Nonstress tests

Archived User

Nonstress tests

My OB told me today that the research shows that patients diagnosed with GD benefit from stress tests 2 time a week because it has been shown that if you have a normal stress test your baby's chance of living thru the next 4 days is 98-99%.   Do you know the research she is citing and do you know of any other that promote or not the effectiveness of the nonstress tests?

Thank you.

Henci Goer

RE: Nonstress tests
(in response to Archived User)

I don't. Ask your ob for the research, and I will be happy to go over it for you.

I can say this, though: the problem with all tests of fetal well-being is their high false-positive rates, that is, the test says there is a problem, but there really isn't. In a healthy woman, which you are if your GD is under control--or even in a woman with moderate problems--the test is much more likely to be wrong than right if it says there is a problem. But no one is going to sit on their hands with a test result that says the baby is in trouble, so women who have tests of fetal well-being are not infrequently going to end up with labor inductions, cesarean surgeries, or both that they didn't need. Add on to that the false-negative rate: the test says everything is fine when it isn't. It is also possible to have a true positive where delivering the baby won't solve the problem. In fact, it is also possible for a compromised baby to be able to tolerate normal labor but not induced labor where contractions can be longer, stronger, and closer together. Even a healthy baby can be distressed who wouldn't have been with natural contractions. (This, of course, just reinforces the medical model approach. "Thank goodness we intervened," everyone says, it never occurring to them that intervening was what caused the baby to go into distress.) In short, the odds are 99.9% that your baby  will live through the next four days whether you have the stress test or not, and you could end up with a cesarean that you didn't really need and, ironically, that puts you, your baby, and future babies at greater risk of death and serious harm.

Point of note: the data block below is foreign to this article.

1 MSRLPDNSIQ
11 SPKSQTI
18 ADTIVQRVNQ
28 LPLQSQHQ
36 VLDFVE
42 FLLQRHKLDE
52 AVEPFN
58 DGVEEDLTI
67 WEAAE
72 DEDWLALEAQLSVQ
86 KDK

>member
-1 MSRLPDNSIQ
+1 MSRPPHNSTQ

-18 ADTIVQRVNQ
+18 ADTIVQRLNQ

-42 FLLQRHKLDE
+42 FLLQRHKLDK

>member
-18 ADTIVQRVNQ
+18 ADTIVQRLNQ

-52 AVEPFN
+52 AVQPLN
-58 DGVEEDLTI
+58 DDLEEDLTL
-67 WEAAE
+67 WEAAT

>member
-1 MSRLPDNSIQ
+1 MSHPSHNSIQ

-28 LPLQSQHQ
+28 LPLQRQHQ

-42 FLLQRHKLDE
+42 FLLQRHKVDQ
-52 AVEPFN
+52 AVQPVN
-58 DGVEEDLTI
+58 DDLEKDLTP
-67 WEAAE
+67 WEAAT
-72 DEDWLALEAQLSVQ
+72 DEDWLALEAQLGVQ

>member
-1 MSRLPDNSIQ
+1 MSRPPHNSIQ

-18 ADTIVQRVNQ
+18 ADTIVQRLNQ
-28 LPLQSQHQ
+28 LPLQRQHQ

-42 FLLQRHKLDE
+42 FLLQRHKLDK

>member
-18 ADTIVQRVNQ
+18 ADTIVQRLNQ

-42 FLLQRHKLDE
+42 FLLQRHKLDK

-- Henci

Archived User

RE: Nonstress tests
(in response to Archived User)

Thanks Henci. I will see about getting the research she is citing at my next visit. 

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